Disaster Relief Housing: Wildfire Displacement in Santa Rosa, CA.
The amount of residents displaced by fire disasters is unpredictable and poorly managed by our communities. Many communities across the United States resort to housing victims in local schools, gymnasiums, churches and homeless shelters. Many victims are forced to bounce around homes of family and friends, and some even go so far as to pay out of their own pockets to stay in hotels in the aftermath.
Even worse, in the aftermath of disasters like this housing crises emerge and force home prices to skyrocket.
Santa Rosa faced all these issues in 2017, when a large wildfire spread into the city, killing 42 people and destroying 8,400 structures.
Utilizing an abandoned airstrip centrally located in Santa Rosa, we began to develop a scale at which to work that could be aggregated to house either 100 people, or up to 10,000 people. Developing concrete utility pods was crucial to allow for this.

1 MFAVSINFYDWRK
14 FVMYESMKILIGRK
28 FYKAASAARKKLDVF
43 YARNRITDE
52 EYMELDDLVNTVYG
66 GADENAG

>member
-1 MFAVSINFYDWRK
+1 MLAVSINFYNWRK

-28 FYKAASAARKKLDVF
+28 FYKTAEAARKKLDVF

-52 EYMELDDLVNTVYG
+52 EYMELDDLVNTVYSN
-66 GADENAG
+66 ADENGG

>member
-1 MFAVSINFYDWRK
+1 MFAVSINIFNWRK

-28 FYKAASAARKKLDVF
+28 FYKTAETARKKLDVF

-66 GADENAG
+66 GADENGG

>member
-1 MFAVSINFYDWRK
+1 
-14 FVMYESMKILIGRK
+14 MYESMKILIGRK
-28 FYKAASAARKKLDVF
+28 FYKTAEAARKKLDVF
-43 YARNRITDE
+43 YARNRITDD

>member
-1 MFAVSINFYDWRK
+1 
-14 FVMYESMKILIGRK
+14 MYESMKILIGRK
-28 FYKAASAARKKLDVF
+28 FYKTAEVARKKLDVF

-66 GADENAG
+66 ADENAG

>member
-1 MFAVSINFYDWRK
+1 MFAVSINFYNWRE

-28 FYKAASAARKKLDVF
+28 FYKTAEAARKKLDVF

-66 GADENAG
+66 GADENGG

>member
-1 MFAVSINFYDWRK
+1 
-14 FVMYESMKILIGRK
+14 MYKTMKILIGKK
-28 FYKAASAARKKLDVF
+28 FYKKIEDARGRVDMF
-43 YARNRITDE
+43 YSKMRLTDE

Permanent utility pods became hyper-functional -
- storing all temporary components when not in use.
- providing a grounded structure for the entire breathable super-tent to be suspended from.
- central cores housing air intake, water filtration, energy generation and sewage waste disposal.
- creating medical spaces, bathrooms and kitchens for victims.
During fire season, the shelter will be set up accordingly and aggregated appropriately in order to cope with the disasters.
When not in use, all temporary components are stored and the pods revert to simple sculptures in an abandoned airstrip.
The intention is for these to create revenue by posing an opportunity for events to take place around these cores when not in use for emergency relief. This ensures they retain functionality, and do not disrupt the community fabric.
As they are permanent, they are sealed to the public unless designated for use.
Representationally, we used vandalism and graffiti as a point of motivation, or encouragement.